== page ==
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Just In... Meeting News
Key news updates from recent oncology and hematology meetings.

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Saturday, February 28, 2015

 

BY ROBERT H. CARLSON

 

MIAMI BEACH, Florida--It’s time to stop arguing about screening mammography and just do it, said one of its most well-known proponents, Daniel B. Kopans, MD, Professor of Radiology at Harvard Medical School and Senior Radiologist in the Breast Imaging Division of Massachusetts General Hospital, speaking at the Miami Breast Cancer Conference.

 

“It’s a never-ending controversy, and enough is enough,” he said, before launching into his rebuttal to every myth he says has been perpetrated about this imaging modality.

 

The controversy, he said, is not a case of "experts disagreeing." In fact, he maintained, the arguments against screening mammography come "from those who don't see breast cancer patients themselves"

 

“All the arguments against screening, most of which are not scientifically based, have been addressed by science,” he said. “Mammography is not the ultimate answer to breast cancer, it does not find all cancers and does not find all cancers early enough to result in a cure. But it does save thousands of lives each year.”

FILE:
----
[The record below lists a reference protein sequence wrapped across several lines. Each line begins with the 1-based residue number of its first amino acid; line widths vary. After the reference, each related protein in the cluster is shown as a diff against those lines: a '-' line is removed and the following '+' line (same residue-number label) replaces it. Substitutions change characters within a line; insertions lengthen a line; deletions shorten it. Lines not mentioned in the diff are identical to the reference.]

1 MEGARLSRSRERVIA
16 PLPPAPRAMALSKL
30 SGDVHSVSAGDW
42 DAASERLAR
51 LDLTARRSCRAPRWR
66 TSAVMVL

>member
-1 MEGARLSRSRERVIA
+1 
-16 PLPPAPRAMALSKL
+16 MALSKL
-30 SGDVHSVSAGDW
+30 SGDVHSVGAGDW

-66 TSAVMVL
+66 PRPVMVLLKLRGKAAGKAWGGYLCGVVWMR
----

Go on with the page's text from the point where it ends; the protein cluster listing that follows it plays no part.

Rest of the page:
Kopans’ outrage on the topic is palpable and some of the myths that he says persist are truly outrageous, such as that “mammography squeezes cancer into the blood causing early death,” and “breast cancer would melt away if left undetected.”

 

But objections to mammography screening come from some usually reputable sources. In the 1960s, Kopans noted, some authorities held that since breast cancer is systemic from the outset, early detection thus has no benefit. In the 1970s, arguments were heard that “we can’t possibly screen all women,” and “radiation from mammograms will cause more cancers than are cured.”

 

Randomized clinical trials disproved those claims, he said. But some of the claims took hold and led to guidelines. Kopans said that in 1993, the U.S. National Cancer Institute, following results from what he said was a compromised trial from the Canadian National Breast Screening Study, dropped support for screening women ages 40 to 49, and said women ages 50 and over could be screened every two years.

 

“The fact is, randomized controlled trials have always shown a significant reduction in breast cancer from screening women age 40 to 49,” said Kopans, who points to flawed analyses for the misconception.

 

He said age 50 was made to look like a threshold by grouping and averaging data, but in fact none of the parameters of screening change abruptly at age 50, or at any other age: “The percentage of women who are recommended for biopsy is a fairly constant with no change at age 50 or any other age.”

 

Other canards he cited:

·    "Mammography leads to false-negative studies leading to biopsies;